All of these stories came out, most with little more than rumor and innuendo supporting them, and instantly became national stories. The national media covered UK basketball all summer, but virtually none of the coverage had anything to do with what happened on the court. Stories came out suggesting shady behavior and the media ran with each one, regardless of how little evidence existed. The stories then begat other stories as lazy journalists looking for something to write used phrases such as “where there is smoke there is fire” to justify adding more smoke to the situation and to create hits on their websites and blogs. Individuals with little to no recognition outside of the journalism field (I am looking at you Thamel) became household names in the Bluegrass for their obsession with getting Calipari and looking into his every move. National journalists like Forde and Thamel became targets of personal vitriol not just from fans, but also from me, leading to public tifts and behind-the-scenes actions that you might not even believe if I told you. And thats not even counting the absurdity going on at Little Brother’s campus with a trial involving its basketball coach that was so absurd it can hardly be believed.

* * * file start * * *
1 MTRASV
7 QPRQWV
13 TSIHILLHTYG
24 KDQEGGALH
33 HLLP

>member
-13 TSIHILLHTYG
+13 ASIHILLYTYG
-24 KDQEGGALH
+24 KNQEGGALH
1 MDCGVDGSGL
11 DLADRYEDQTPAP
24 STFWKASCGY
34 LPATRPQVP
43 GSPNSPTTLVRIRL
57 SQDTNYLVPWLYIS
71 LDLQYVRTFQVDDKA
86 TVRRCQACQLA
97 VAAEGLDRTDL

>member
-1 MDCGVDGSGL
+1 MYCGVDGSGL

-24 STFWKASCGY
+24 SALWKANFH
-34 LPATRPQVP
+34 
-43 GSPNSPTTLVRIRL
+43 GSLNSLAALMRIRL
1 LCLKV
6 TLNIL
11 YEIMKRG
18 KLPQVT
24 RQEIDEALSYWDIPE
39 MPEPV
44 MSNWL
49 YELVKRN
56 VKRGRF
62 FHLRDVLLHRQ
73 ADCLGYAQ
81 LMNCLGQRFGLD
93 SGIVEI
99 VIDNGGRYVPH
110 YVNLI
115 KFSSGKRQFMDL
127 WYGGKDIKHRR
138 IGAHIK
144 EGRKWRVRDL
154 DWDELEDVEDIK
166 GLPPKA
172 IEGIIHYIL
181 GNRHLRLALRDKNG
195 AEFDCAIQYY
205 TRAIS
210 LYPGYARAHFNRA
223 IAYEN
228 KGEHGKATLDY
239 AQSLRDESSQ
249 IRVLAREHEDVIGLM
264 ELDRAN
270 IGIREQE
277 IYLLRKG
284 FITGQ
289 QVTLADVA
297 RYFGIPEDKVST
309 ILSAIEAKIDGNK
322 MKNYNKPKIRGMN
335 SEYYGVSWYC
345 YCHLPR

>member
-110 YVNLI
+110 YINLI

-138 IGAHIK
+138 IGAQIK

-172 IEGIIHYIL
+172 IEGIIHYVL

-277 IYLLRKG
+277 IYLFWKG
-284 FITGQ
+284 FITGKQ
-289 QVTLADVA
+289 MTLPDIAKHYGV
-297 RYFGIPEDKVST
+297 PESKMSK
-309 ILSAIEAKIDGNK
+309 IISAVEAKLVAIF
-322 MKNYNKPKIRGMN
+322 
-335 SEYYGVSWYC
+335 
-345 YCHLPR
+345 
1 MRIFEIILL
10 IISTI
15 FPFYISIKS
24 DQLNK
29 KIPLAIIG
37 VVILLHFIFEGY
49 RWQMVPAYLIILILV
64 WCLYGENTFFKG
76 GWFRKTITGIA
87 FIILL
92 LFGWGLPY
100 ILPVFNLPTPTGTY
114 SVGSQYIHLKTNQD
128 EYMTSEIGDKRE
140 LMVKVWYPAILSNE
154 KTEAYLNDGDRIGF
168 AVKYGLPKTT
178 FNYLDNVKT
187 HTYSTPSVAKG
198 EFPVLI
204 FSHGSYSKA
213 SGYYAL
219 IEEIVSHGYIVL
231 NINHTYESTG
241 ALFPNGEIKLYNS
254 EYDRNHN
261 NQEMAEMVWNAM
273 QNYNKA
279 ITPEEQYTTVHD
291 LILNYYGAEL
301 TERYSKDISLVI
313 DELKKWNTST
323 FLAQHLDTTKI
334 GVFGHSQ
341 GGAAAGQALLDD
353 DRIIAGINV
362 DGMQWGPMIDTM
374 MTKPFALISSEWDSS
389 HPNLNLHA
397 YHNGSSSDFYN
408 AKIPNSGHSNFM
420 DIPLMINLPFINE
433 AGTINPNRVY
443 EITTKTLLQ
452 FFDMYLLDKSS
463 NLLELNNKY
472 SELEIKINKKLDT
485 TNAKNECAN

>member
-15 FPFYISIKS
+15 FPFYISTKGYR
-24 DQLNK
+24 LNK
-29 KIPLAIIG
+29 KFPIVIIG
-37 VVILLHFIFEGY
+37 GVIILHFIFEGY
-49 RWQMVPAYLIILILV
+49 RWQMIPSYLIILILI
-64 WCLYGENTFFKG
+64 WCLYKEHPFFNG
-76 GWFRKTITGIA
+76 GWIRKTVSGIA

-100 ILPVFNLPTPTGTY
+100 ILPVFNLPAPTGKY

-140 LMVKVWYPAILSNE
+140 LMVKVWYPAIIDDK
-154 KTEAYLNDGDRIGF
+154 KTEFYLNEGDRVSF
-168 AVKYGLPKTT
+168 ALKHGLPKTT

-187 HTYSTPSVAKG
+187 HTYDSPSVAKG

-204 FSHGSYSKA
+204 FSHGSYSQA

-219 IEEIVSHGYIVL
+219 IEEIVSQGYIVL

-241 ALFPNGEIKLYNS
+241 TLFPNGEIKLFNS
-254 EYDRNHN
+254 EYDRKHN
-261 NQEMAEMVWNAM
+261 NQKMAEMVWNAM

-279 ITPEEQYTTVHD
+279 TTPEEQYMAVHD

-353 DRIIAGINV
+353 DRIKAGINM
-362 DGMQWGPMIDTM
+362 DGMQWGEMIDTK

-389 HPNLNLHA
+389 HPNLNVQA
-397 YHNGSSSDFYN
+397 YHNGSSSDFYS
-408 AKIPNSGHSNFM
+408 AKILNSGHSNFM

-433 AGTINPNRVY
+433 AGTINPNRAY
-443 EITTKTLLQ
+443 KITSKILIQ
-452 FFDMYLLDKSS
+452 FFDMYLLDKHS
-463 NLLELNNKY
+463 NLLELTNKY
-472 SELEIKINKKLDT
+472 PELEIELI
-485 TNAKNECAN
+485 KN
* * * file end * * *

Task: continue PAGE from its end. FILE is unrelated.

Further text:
All in all, it has been a summer full of news. However its not the kind of news that anyone wants to really be discussing. Everything has been about an issue off of the court. During this time, the only basketball I have seen is in practices in Lexington and games in Canada, the majority of which have simply shown that UK really needs Enes Kanter to be eligible and unleashed on the college basketball world. It has been interesting, but ultimately not very fun as UK fans (and bloggers) have been put in the position of seeing their program under attack and attempting to play defense to clean up the mainstream media’s messes that have been let behind. Some of the stories have been utterly bizzare and examples of journalism at its worse. The Pete Thamel Bledsoe story had so little information in it, that he was saved only because a Birmingham beat writer cleaned up his drippy mess. The Chicago Sun-Times story was so egregious that it received universal condemnation from a media community loathe to criticize itself. However there have been worries, and as we wait for the final investigation on the Bledsoe transcripts, one cant help but feel a bit uneasy.